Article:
The Struggles of a Technical Co-Founder

What it’s like going from Mechanical Engineer to Entrepreneur, Part 1

EllieGrid CTO Nic Dhanam

Sometimes I feel like I haven’t done anything technical for EllieGrid in weeks. For a Mechanical Engineering student and intern, that’s a strange new paradigm. I grew comfortable going to the office or classroom, sitting at my desk, doing my work quietly, and communicating the results to other technically minded people. The startup space is different.

Even if you join a new company as a technical cofounder, each of those first employees will have to wear a lot of hats. If your area of expertise is something like software development (or in my case design engineering), you and your fellow cofounders will still be the first salespeople, customer service reps, and front line advocates for your product and idea for a long time. For technically minded people, this can put you outside of your comfort zone. I feel like all I’ve done for the past 2 weeks is pitch our idea to people. Of course in more formal settings, but also — and more importantly, I believe — in casual ones. I almost lost my voice this past weekend because I was talking about EllieGrid so much. Last night, I must have told people our story almost a dozen times. I’ve talked to so many people, yet I haven’t opened my CAD software in at least a week.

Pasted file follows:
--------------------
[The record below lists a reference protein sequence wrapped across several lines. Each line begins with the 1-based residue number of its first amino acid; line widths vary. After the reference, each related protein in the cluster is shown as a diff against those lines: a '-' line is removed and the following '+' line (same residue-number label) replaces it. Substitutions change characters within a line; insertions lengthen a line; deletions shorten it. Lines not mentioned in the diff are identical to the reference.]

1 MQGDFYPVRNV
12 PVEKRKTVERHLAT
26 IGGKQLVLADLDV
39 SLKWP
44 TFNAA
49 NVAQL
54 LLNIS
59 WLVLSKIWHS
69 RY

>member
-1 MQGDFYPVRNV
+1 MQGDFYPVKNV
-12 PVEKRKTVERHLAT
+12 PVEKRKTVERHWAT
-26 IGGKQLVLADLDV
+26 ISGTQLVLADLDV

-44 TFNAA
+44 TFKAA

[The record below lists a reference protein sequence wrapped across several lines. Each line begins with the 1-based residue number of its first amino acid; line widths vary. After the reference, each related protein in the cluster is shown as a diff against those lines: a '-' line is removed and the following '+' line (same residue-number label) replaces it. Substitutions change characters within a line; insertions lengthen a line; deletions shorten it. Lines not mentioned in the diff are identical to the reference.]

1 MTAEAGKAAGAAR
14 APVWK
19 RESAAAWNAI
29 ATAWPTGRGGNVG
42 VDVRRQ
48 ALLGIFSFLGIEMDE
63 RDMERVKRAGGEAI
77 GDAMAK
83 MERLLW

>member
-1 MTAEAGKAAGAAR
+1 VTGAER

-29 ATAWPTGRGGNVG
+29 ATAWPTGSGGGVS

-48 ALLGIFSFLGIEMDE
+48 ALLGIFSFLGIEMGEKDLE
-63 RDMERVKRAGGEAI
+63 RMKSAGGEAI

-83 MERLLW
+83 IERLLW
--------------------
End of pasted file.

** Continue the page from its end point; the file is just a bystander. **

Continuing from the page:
Fortunately for me, I was raised by a motivational speaker and have no problem speaking in front of crowds or to important people, in fact, I actually enjoy it, but I also know that a lot of technically minded people don’t have the same comfort level. The truth is this: you don’t need to be comfortable selling your idea to be an incredibly powerful advocate for your product. When you say the product works, people believe you. When people ask you questions about the minutiae and technical details, you know the answers. And honestly, you’re probably better at memorizing important statistics than anyone else on your team.

I wish I could offer some specific advice to make this easier, some silver bullet to make pitching your idea to groups and important individuals painless, but the truth is it has always come naturally to me and I don’t want to diminish how hard it might be for some. I can say this however: you know your product better than anyone, and because of that, your words carry weight even if you don’t speak them very loudly.

Nic Dhanam

http://elliegrid.com/